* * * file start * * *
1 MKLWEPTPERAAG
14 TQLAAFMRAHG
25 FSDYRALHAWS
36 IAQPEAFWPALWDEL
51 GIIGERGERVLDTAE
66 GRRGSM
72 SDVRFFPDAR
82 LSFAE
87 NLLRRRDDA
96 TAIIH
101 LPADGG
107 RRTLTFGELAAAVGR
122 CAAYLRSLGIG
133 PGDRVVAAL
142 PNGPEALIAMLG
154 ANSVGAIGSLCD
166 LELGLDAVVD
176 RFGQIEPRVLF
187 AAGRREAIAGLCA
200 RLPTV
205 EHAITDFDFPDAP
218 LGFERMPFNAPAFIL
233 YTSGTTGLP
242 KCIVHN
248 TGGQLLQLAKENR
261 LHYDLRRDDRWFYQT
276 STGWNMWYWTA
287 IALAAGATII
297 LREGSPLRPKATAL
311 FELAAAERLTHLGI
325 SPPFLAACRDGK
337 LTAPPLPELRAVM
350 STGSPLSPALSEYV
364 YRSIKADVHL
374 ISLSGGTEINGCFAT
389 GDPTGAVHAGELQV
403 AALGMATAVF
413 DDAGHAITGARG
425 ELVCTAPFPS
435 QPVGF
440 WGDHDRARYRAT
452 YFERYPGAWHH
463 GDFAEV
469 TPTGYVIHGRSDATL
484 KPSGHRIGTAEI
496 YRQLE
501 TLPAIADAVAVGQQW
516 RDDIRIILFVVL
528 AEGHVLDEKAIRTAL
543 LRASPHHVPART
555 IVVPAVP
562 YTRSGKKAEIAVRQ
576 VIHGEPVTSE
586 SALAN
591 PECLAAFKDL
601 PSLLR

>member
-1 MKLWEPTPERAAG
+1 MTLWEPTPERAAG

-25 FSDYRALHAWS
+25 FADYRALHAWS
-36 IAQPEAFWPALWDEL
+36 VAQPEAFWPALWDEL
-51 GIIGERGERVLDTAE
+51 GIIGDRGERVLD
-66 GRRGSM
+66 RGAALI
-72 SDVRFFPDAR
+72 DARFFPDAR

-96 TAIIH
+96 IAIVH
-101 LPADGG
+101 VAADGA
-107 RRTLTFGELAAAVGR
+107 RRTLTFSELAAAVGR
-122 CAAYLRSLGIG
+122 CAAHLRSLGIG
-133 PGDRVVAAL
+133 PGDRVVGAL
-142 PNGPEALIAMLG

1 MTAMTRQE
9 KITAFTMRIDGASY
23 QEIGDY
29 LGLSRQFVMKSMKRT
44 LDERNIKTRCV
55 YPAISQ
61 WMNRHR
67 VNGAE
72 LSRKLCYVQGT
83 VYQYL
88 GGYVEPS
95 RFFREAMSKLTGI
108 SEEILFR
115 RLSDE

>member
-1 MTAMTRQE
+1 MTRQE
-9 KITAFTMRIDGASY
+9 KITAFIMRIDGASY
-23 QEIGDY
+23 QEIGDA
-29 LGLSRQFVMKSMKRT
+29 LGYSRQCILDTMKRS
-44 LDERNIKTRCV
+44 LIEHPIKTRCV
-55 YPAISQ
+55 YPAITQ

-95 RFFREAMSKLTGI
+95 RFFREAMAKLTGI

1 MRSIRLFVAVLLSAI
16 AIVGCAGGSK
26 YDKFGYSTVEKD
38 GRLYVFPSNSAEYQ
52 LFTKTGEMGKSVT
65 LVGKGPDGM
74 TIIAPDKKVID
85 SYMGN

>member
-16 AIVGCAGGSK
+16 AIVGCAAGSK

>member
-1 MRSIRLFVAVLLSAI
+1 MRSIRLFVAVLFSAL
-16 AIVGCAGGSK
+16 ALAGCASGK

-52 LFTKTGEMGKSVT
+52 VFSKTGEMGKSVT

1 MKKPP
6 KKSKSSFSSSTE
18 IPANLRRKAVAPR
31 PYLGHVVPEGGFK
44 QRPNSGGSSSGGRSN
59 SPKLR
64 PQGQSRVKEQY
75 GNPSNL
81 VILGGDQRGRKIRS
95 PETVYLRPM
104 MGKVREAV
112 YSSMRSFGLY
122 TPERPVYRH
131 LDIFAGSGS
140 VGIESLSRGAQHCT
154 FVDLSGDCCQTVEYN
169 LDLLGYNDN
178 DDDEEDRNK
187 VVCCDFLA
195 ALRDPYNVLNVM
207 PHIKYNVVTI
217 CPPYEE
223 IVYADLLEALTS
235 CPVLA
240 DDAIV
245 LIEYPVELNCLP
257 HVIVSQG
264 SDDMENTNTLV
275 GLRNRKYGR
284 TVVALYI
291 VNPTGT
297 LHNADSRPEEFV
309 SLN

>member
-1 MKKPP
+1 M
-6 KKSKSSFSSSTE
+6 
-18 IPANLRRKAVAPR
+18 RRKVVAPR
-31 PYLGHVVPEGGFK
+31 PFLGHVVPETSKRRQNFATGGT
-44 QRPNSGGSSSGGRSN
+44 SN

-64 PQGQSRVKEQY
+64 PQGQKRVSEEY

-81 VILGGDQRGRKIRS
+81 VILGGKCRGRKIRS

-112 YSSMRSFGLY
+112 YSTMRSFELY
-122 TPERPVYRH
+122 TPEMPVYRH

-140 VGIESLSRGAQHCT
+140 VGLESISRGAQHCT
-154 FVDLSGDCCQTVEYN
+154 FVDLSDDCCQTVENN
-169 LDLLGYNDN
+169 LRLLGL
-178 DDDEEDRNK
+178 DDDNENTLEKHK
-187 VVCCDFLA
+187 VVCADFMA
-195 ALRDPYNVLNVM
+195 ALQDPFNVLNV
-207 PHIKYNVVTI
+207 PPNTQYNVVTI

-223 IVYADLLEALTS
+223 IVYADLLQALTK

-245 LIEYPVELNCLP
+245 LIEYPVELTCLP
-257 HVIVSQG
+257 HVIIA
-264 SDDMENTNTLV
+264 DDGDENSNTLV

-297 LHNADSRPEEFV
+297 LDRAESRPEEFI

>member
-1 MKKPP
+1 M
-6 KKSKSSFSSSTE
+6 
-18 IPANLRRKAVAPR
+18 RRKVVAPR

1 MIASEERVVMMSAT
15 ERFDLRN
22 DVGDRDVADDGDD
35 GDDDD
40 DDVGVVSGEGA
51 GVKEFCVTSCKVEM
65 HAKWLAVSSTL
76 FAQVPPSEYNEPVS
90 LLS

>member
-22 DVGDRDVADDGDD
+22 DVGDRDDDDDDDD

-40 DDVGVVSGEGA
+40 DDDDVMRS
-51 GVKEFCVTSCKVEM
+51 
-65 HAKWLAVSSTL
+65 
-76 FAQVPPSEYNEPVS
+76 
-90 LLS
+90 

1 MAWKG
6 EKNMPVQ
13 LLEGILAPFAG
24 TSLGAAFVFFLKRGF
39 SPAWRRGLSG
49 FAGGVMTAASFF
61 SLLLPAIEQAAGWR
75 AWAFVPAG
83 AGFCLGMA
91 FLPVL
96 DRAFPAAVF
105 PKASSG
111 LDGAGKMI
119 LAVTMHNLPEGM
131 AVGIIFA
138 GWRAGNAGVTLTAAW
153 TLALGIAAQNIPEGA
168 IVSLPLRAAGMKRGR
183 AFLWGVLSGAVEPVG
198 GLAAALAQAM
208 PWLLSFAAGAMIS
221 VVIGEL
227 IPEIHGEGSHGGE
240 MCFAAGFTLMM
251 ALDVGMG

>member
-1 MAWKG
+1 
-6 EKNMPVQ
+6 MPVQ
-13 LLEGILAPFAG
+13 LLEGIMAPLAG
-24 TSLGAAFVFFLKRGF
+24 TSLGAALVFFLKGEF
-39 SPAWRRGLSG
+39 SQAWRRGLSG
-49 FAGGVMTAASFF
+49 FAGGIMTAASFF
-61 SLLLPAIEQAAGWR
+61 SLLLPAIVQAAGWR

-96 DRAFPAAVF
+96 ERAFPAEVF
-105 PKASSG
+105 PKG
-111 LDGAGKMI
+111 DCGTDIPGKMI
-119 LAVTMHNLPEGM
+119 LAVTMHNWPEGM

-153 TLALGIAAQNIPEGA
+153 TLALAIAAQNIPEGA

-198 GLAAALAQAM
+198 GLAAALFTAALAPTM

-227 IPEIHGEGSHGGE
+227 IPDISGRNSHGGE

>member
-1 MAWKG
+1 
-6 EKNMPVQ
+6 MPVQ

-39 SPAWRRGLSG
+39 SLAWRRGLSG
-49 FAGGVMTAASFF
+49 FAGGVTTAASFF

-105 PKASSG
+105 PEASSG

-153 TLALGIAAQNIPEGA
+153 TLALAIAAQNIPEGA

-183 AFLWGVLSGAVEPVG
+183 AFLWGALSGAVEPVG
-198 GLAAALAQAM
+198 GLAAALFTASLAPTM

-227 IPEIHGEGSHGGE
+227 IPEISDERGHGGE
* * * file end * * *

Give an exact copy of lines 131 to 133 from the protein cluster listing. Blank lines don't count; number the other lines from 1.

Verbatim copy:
31 PYLGHVVPEGGFK
44 QRPNSGGSSSGGRSN
59 SPKLR